That was the question rattling inside the heads of jurors as they deliberated the fate of Dennis Kozlowski. How could one person live in such a way that he had a $6,000 shower curtain, $15,000 dog-shaped umbrella stand, a $6,300 sewing basket, $2,900 worth of coat hangers and a set of sheets that cost $5,900?
These items of excess along with millions of dollars of art by Monet and others were housed in a Manhattan apartment that Kozlowski sleep in only a few dozen times a year and it was all paid for by his employer Tyco? He must have stolen millions of dollars. No person can legally earn that much money. Can they?
That was the mindset of New York State Prosecutor Robert Morganthau and a media determined in the wake of the bankruptcies of Enron and Global Crossing in the early 2000’s to expose corporate excess among executives. Dennis Kozlowski was going down and going down hard.
Catherine S. Neal is an Associate Professor of Business Ethics and Business Law in the College of Business at Northern Kentucky University. As the Kozlowski trials unfolded she was mesmerized by the questions posed.
Her life’s work had been in the study of Business Ethics and Law. Is it a crime to be unethical? Is it unethical to be paid over $100 Million Dollars annually? Kozlowski would be the perfect case study.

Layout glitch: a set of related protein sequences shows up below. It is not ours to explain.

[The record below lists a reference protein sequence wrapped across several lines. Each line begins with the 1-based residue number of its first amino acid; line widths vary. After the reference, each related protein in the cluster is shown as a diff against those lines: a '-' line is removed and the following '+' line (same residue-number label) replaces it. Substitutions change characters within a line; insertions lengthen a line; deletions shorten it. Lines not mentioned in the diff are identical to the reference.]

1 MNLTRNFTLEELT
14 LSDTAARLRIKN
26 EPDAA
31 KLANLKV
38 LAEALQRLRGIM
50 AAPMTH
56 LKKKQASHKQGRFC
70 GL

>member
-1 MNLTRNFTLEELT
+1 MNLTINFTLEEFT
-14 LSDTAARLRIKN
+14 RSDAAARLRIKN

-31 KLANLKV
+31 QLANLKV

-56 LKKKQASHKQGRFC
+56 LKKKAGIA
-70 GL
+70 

As a widely-admired CEO of Tyco International, Dennis Kozlowski grew a $20 Million New Hampshire based sprinkler inspection company into at $30 Billion international conglomerate. It was among the most profitable companies in the world.
Growing up poor Dennis Kozlowski intended to become rich. He had no interest to become famous, and it was famous that became his undoing. His lavish lifestyle brought such scrutiny that he became a symbol for corporate greed and a target for prosecution.
Catherine Neal began writing letters to Dennis Kozlowski during his eight years in a New York State Prison. Dennis referred to the prison as a “gated community” and his job in the prison as “laundry czar”. She was fascinated by his story. He wanted his story told.
Years of access and interviews with Kozlowski, Tyco executives, Prosecutor Morganthau, and hundreds of others to include jurors, and attorneys along with tens of thousands of pages of audits, minutes and trial transcripts provide for a complete and compelling story of The Triumphant Rise and Tragic Fall of Dennis Kozlowski.
As Catherine Neal writes, “When the truth is told, it’s clear the “good guys” were not all good, the “bad guys” not all bad, and that chasing the American Dream can lead to a tragic end.”
This book is fantastic. It is entertaining, enlightening and frightening!